September 1, 2019

Take care of home winterization, then enjoy the fall season


It's most noticeable in the early morning and late afternoon hours. It makes you go back inside for a sweater or rush to the car and switch on the heater. The "it" I'm talking about is the first hints that fall – our most colorful season – is just around the corner.

Those crisp mornings are a big clue for savvy homeowners to begin the seasonal switchover for their homes. Getting an early start on the annual winterization chore ensures there are no big last-minute maintenance surprises.

If you think about it, early September is prime time to begin winterizing. The weather is good enough to work outside, and folks who put it behind them have some extra time to enjoy the Tri-Cities’ glorious fall vistas.

One of the most important winterization checkpoints should be a heating system inspection and tune-up. But unless you're an accomplished do-it-yourself, this inspection is best left to a professional.

An often-overlooked money-saving item that doesn't necessarily require professional service is heating system ducts. According to the U.S. Department of Energy, a central heating system can lose up to 60% of its heated air before it reaches the rooms to be heated if ductwork is not well-connected, clean and insulated in unheated areas. That equates to more than just a chilly house. It's a waste of energy and money. Ducts should be vacuumed once every three or four years.

Some of the other energy and comfort items that are part of a heating system's winterization effort should include stocking up on filters. Dirty filters impede the heating system's air flow, and reduce efficiency. While you are at it, consider switching out your old thermostat for a programmable digital thermostat. It doesn't cost much, and the energy efficiency increase is worth the cost and effort.

If you have a fireplace and the chimney has not been cleaned for a while, schedule an appointment with a chimney sweep during their slow season. If you have a wood-burning stove, remember it also needs annual maintenance and exhaust cleaning.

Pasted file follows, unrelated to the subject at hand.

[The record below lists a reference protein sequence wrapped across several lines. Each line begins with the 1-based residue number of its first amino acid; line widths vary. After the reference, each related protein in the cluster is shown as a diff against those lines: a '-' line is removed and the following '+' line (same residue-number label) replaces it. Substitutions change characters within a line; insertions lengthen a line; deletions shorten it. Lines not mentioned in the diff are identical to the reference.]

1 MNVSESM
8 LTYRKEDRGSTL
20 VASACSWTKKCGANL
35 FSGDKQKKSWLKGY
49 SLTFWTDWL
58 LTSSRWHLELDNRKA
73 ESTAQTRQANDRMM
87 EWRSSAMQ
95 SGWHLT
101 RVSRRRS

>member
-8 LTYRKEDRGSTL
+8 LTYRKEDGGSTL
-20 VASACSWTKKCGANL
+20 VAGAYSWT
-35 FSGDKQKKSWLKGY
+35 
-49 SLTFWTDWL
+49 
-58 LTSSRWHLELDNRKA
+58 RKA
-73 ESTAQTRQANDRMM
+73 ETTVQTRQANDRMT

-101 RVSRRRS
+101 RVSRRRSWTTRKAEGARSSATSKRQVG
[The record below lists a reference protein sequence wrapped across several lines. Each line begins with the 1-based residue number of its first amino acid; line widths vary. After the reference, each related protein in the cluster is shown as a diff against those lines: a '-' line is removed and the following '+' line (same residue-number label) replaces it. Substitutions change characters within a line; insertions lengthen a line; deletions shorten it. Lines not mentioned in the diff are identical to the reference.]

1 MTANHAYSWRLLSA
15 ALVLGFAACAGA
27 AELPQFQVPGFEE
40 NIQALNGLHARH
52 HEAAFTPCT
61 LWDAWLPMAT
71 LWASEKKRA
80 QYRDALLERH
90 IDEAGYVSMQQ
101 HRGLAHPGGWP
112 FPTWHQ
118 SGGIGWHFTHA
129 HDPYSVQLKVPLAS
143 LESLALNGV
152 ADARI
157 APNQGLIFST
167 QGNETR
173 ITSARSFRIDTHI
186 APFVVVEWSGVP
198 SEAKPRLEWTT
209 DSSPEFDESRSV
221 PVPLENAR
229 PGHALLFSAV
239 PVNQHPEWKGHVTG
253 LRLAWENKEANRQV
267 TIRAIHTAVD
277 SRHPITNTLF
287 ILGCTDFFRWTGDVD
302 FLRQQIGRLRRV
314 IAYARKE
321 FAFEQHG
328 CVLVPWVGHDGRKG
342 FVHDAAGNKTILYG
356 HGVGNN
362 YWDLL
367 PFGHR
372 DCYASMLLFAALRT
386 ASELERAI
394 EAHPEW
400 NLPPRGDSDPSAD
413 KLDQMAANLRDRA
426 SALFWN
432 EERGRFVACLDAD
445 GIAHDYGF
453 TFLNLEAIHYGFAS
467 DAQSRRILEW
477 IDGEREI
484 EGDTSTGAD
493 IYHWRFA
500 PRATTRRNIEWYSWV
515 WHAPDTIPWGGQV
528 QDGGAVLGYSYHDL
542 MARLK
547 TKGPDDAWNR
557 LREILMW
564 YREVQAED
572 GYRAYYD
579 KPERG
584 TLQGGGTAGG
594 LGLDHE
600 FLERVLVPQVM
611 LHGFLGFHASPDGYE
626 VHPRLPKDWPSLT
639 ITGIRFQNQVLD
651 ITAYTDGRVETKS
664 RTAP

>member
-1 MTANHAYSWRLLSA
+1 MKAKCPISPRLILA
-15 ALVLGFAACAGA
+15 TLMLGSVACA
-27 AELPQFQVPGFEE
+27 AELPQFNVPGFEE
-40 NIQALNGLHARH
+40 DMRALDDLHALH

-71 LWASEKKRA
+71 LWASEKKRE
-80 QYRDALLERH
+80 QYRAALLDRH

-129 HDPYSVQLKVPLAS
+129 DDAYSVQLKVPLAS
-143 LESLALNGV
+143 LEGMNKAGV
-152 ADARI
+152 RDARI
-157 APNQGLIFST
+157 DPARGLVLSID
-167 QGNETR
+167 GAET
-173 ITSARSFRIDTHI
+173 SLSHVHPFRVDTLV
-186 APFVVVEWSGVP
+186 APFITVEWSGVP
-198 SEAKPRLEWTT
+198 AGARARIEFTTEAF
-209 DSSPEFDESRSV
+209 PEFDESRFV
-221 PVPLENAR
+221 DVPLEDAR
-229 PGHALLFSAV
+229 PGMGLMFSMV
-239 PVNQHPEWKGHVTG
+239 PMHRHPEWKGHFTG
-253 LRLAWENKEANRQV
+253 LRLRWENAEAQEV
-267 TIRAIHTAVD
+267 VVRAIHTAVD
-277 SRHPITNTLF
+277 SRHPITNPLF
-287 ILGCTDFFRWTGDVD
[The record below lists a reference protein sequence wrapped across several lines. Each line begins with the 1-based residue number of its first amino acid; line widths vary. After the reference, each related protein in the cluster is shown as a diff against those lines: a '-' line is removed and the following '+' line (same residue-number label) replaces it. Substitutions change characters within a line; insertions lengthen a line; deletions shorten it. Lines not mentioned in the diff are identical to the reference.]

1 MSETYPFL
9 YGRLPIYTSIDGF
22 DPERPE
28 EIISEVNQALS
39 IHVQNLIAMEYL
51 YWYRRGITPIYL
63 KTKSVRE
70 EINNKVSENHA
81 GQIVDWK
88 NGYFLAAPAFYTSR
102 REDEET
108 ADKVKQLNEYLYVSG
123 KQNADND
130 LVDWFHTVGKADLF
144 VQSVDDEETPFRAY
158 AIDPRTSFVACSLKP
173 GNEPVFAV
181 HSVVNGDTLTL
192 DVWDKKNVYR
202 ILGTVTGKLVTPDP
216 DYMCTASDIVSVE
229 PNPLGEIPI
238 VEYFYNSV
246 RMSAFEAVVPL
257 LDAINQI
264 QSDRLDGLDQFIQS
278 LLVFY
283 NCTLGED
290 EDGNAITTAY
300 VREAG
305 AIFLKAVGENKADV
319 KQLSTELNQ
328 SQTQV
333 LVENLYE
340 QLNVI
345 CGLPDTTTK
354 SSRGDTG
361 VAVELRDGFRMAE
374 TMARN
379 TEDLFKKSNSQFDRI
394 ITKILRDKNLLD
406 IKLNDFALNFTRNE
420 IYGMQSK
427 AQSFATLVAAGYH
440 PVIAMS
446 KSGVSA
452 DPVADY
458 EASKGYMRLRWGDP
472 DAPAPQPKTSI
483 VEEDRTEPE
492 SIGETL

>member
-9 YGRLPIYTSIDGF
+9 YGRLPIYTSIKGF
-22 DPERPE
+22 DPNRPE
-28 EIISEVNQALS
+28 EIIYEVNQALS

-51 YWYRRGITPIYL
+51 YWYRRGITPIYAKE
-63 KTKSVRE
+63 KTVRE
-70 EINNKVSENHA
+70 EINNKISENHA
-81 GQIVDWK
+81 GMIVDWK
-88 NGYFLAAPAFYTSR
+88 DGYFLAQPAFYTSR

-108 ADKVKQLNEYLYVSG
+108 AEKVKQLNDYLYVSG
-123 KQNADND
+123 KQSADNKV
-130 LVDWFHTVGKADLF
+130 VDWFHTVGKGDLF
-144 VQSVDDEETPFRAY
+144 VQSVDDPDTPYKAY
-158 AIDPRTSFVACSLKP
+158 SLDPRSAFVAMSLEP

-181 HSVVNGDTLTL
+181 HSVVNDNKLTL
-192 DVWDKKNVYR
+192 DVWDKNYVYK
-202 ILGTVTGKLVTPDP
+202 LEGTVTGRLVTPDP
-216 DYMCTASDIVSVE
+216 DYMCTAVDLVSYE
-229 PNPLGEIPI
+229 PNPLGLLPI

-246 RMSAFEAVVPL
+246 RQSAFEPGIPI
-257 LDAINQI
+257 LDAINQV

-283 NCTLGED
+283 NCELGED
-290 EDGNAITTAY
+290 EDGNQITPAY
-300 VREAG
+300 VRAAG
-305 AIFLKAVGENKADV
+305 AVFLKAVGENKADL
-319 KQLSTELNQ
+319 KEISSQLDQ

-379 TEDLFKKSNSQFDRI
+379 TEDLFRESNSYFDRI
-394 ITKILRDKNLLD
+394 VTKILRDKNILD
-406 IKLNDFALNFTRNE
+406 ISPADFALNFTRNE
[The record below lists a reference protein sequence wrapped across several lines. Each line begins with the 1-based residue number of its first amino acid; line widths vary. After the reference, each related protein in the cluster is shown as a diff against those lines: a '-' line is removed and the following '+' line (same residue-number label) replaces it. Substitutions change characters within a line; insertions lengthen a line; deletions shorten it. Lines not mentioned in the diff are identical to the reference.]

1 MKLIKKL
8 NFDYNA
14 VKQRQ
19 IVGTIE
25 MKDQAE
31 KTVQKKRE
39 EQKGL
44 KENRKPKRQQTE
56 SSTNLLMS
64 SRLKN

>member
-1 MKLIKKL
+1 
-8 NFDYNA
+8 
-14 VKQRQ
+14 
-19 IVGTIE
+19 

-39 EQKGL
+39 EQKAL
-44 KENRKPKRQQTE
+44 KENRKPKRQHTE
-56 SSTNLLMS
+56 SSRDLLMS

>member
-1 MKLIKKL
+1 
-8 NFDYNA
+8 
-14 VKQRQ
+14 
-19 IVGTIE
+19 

After the heating system is fine-tuned, it is time to move outdoors. Check the doors and windows for any weather-stripping needing replacement.

Rake all debris and vegetation away from your home's foundation, and then look for crevices, cracks or spaces around pipes that need to be sealed. Even if it is a small crack, seal it. Your efforts will be rewarded with fewer unwanted guests seeking shelter in your home.

One way to check for air leaks inside the house is to walk around the drafty areas on a breezy day with a lighted incense stick or candle. You will be able to see exactly where the drafts are compromising your electric bill. Once you discover the drafts, you can block the outside air invasion with caulk or insulation strips.

Door sweeps are a good idea to close spaces under exterior doors.

After the annual fall leaf fall, clean your home's gutters and check the flashing to ensure water cannot enter the home. This time is also ideal to winterize your summer garden and store those summertime tools. Be sure to drain all hoses and insulate any exposed pipes. Trim trees if any branches hang too close to the house or electrical wires. Apply the same trimming to shrubs if their growth touches the house. Lastly, seal driveways, brick patios, and wood decks.

Another thing to remember is reversing your ceiling fans. By reversing the fan’s direction from the summer setting, it will push warm air downward and force it to re-circulate, keeping the room - and you - more comfortable.

If you are not sure how to reverse the ceiling fan and the switch does not indicate a winter/summer selection, turn it on and watch the direction the blades move. They should be turning clockwise during the winter.

NETAR is the voice for real estate in Northeast Tennessee. It’s the largest trade association in Northeast Tennessee, Southwest Virginia region representing over 1,200 members and 100 affiliates involved in all aspects of the residential and commercial real estate industries. Pending sales, monthly Trends Reports, and the regional market analytics can be found on the NETAR websites at .